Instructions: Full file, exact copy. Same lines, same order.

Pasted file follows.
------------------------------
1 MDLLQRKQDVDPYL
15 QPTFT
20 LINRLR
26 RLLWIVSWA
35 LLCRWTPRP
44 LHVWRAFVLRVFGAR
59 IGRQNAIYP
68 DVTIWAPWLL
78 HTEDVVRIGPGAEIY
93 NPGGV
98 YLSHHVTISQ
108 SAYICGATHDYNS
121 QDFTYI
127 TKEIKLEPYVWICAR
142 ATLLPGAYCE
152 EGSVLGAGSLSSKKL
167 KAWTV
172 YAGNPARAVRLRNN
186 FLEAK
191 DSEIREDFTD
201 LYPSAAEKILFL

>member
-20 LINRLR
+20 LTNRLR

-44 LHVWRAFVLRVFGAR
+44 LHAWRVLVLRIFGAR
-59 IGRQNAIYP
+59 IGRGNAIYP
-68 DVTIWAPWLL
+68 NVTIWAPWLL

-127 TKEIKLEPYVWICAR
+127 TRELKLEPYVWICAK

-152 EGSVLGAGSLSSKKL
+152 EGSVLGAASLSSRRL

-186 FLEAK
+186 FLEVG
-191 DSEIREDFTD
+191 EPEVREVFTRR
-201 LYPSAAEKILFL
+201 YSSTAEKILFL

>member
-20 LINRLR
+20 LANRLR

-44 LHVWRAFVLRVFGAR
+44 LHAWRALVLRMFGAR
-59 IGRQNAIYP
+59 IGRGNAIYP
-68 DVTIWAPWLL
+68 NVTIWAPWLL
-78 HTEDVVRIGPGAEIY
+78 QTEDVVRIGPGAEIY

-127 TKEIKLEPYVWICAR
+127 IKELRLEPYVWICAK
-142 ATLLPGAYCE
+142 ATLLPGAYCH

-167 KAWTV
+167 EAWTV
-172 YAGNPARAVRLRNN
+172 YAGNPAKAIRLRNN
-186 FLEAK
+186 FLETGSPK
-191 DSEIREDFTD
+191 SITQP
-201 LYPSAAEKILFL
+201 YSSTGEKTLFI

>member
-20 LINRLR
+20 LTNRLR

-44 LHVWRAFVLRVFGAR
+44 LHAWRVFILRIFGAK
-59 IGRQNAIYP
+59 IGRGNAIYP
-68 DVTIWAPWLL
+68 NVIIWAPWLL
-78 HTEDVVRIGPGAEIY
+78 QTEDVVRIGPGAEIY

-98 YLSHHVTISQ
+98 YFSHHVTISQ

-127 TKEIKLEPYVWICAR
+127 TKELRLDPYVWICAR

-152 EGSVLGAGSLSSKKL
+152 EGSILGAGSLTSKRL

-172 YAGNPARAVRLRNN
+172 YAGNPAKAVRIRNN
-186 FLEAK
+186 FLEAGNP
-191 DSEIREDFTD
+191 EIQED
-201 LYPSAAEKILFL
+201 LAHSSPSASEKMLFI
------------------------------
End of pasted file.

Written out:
1 MDLLQRKQDVDPYL
15 QPTFT
20 LINRLR
26 RLLWIVSWA
35 LLCRWTPRP
44 LHVWRAFVLRVFGAR
59 IGRQNAIYP
68 DVTIWAPWLL
78 HTEDVVRIGPGAEIY
93 NPGGV
98 YLSHHVTISQ
108 SAYICGATHDYNS
121 QDFTYI
127 TKEIKLEPYVWICAR
142 ATLLPGAYCE
152 EGSVLGAGSLSSKKL
167 KAWTV
172 YAGNPARAVRLRNN
186 FLEAK
191 DSEIREDFTD
201 LYPSAAEKILFL

>member
-20 LINRLR
+20 LTNRLR

-44 LHVWRAFVLRVFGAR
+44 LHAWRVLVLRIFGAR
-59 IGRQNAIYP
+59 IGRGNAIYP
-68 DVTIWAPWLL
+68 NVTIWAPWLL

-127 TKEIKLEPYVWICAR
+127 TRELKLEPYVWICAK

-152 EGSVLGAGSLSSKKL
+152 EGSVLGAASLSSRRL

-186 FLEAK
+186 FLEVG
-191 DSEIREDFTD
+191 EPEVREVFTRR
-201 LYPSAAEKILFL
+201 YSSTAEKILFL

>member
-20 LINRLR
+20 LANRLR

-44 LHVWRAFVLRVFGAR
+44 LHAWRALVLRMFGAR
-59 IGRQNAIYP
+59 IGRGNAIYP
-68 DVTIWAPWLL
+68 NVTIWAPWLL
-78 HTEDVVRIGPGAEIY
+78 QTEDVVRIGPGAEIY

-127 TKEIKLEPYVWICAR
+127 IKELRLEPYVWICAK
-142 ATLLPGAYCE
+142 ATLLPGAYCH

-167 KAWTV
+167 EAWTV
-172 YAGNPARAVRLRNN
+172 YAGNPAKAIRLRNN
-186 FLEAK
+186 FLETGSPK
-191 DSEIREDFTD
+191 SITQP
-201 LYPSAAEKILFL
+201 YSSTGEKTLFI

>member
-20 LINRLR
+20 LTNRLR

-44 LHVWRAFVLRVFGAR
+44 LHAWRVFILRIFGAK
-59 IGRQNAIYP
+59 IGRGNAIYP
-68 DVTIWAPWLL
+68 NVIIWAPWLL
-78 HTEDVVRIGPGAEIY
+78 QTEDVVRIGPGAEIY

-98 YLSHHVTISQ
+98 YFSHHVTISQ

-127 TKEIKLEPYVWICAR
+127 TKELRLDPYVWICAR

-152 EGSVLGAGSLSSKKL
+152 EGSILGAGSLTSKRL

-172 YAGNPARAVRLRNN
+172 YAGNPAKAVRIRNN
-186 FLEAK
+186 FLEAGNP
-191 DSEIREDFTD
+191 EIQED
-201 LYPSAAEKILFL
+201 LAHSSPSASEKMLFI